Here are the six episodes contained on two Blu-ray discs in the Event Series set. The names in parentheses are the speakers for that episode’s audio commentary:
1 – My Struggle
2 – Founder’s Mutation (writer-director James Wong, creator Chris Carter)
3 – Mulder & Scully Meet the Were-Monster (writer-director Darin Morgan, actor-podcaster Kumail Nanjiani, stars David Duchovny, Gillian Anderson)
4 – Home Again
5 – Babylon
6 – My Struggle II (writer-director Chris Carter, producer Gabe Rotter)
3D Rating: NA
The program is presented in its widescreen television aspect ratio of 1.78:1 and is offered in 1080p resolution using the AVC codec. Superior in every way to the network broadcasts, sharpness is generally excellent (except for occasional soft shots), and color is rich and full with believable skin tones throughout. Black levels are also quite wonderful, and contrast has been dialed in with consistency. Each episode has been divided into 12 chapters.
The DTS-HD Master Audio 5.1 sound mix may not have the overall thrust and power of a sci-fi feature film, but it’s very impressive for a television mix with dialogue solely contained in the center channel and the surround fronts and rears used for Mark Snow’s always interesting and atmospheric music and the thoughtful placement of ambient sounds throughout the soundfield.
Special Features: 4.5/5
Audio Commentaries: three commentaries are offered (see episode list above). None of the three offers exemplary supplemental information on the production of the episode though Darin Morgan’s commentary with super fan Kumail Nanjiani who also acted in the episode makes for by far the liveliest exchanges. David Duchovny and Gillian Anderson recorded their comments separately and are edited in at certain moments but have little to say since they hadn’t seen the episode put together and get wrapped up watching it rather than speaking. James Wong’s commentary is rather dull, and Chris Carter’s commentary on the finale does too much explaining of what’s happening on screen.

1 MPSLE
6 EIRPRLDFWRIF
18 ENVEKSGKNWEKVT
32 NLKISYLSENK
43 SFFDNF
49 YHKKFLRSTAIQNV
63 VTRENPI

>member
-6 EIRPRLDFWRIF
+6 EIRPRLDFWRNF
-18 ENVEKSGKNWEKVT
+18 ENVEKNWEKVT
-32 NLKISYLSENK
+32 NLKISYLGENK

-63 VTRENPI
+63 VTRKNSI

Deleted/Extended Scenes (5:21, HD): two scenes may be watched separately or in montage.
Gag Reel (9:38, HD)
The Makings of a Struggle (53:35, HD): from the table read through to the final wrap, this behind-the-scenes documentary on the making of the two-part alien-based episodes feature soundbites from creator Chris Carter, producers Glen Morgan and Gabe Rotter, production designer Mark Freeborn, director of photography Joel Ransom, editor Heather MacDougall, and stars Gillian Anderson, David Duchovny, Mitch Pileggi, Joel McHale, among others.
Season X (1:23:16, HD): key members of the cast and crew of each episode (including the writer, director, and stars) offer background comments on the making of each of the six episodes of the “event series.”
Monsters of the Week (10:54, HD): Podcaster-actor Kumail Nanjiani offers his choices for the nine top monsters from the show, one choice (with accompanying clips) from each of the nine seasons during the show’s original run.
The X Files: Green Production PSA (2:44, HD): a brief vignette on how the cast and crew made concerted efforts to recycle as much as possible during the making of the show in Vancouver.
Grace (9:36, HD): a Twilight Zone style short film created by Karen Nielsen.
The X Files: The Event Series was something of a mixed blessing event at the start of 2016 with the return of one of the most iconic series of the last quarter century featuring episodes both involving and infuriating. The Blu-ray release of the new episodes offers outstanding video and audio presentations and detailed behind-the-scenes looks at the production of the show which fans will undoubtedly savor. But there is no denying that most of us felt the show could have and should have been better.